U.S. defends human rights record at U.N.
GENEVA (Reuters) - The United States defended itself against criticism of its human rights record from friend and foe alike on Friday in a United Nations forum that the former Bush administration had boycotted as hypocritical.
Senior U.S. officials said President Barack Obama's government had begun "turning the page" on practices of George W. Bush's administration that had caused global outrage, and denied allegations that the U.S. used torture.
"Let there be no doubt, the United States does not torture and it will not torture," Harold Hongju Koh, State Department legal adviser, told the council.
"Between Iraq, Afghanistan and Guantanamo we have conducted hundreds of investigations regarding detainee abuse allegations and those have led to hundreds of disciplinary actions."
Bush had shunned the U.N. Human Rights Council, saying it did not need to be scolded by countries such as Syria and Cuba whose own records on human rights were poor. It also accused the council of being biased against Israel.
But U.S. conduct in its wars in Iraq and Afghanistan and its campaign against terrorism -- notably its treatment of prisoners in the Guantanamo Bay prison and the Abu Ghraib jail near Baghdad -- has come under heavy criticism from many human rights organizations in recent years.
The Obama administration was committed to closing Guantanamo and ensuring that all detainees held at home or in the war on terrorism were treated humanely, U.S. officials said.
But closing the U.S. prison at Guantanamo, which now holds 174 detainees, was very complex and required help from allies, the U.S. courts and Congress.
The council will issue its recommendations on Tuesday and the U.S. delegation will indicate which of them are acceptable before reporting back in March when a final report is adopted.
QUEUE TO Criticize
The council's first review of the U.S. rights record was part of a gradual examination of the performance of all 192 U.N. members over a four-year period.
Diplomats from countries at odds with Washington -- some of whom queued overnight to be among the first on the speakers' list -- hammered the U.S. delegation for alleged abuses.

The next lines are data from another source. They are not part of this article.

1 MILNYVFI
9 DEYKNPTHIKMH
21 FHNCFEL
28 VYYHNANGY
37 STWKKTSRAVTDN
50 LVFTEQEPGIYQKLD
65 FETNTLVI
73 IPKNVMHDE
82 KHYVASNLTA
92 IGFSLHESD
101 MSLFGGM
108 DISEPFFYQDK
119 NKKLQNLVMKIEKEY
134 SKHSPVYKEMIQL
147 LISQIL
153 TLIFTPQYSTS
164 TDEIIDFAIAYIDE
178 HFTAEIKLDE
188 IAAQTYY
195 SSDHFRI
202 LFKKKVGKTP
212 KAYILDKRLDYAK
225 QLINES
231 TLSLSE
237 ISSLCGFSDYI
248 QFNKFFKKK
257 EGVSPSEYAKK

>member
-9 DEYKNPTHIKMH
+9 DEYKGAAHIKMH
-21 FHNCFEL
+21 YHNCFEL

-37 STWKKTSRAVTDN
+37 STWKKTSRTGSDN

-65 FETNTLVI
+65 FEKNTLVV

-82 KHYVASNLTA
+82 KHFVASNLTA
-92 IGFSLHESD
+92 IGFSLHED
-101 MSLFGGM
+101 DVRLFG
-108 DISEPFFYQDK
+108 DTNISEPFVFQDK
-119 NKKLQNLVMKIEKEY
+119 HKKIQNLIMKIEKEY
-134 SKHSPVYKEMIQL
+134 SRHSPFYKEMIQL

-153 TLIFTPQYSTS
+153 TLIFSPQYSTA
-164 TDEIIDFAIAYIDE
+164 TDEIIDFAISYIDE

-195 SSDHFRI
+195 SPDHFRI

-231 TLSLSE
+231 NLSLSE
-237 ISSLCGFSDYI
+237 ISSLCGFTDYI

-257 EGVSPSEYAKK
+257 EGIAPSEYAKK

Cuban ambassador Rodolfo Reyes Rodriguez spoke first, calling on Washington to end its embargo on the communist-ruled island and to respect its people's right to self-determination.
Iran's delegation accused the United States of violating human rights though covert CIA operations "carried out on pretext of combating terrorism."
But allies also chided the United States.
European countries said Washington should ban the death penalty. Mexico urged it to halt racial profiling and the use of lethal force in controlling illegal migration over their border.
"U.S. officials were often reduced to restating current practices that grossly violate human rights, like the death penalty, poor prison conditions and sentencing youth offenders to life without parole," said Antonio Ginatta of the New York-based group Human Rights Watch.
Amnesty International, recalling its long-standing appeals for ending indefinite detention of prisoners and trials before military commissions in Guantanamo, said that the United States must also hold accountable those responsible for torture.
"These recommendations must be at the heart of rebuilding the United States' human rights record," it said in a statement.
"We feel we got a fair hearing. This is part of an ongoing process to engage with the Council and the U.N.," Michael Posner, Assistant Secretary of State for Democracy, Human Rights and Labor, told a news briefing after a three-hour debate.
(Editing by Michael Roddy)
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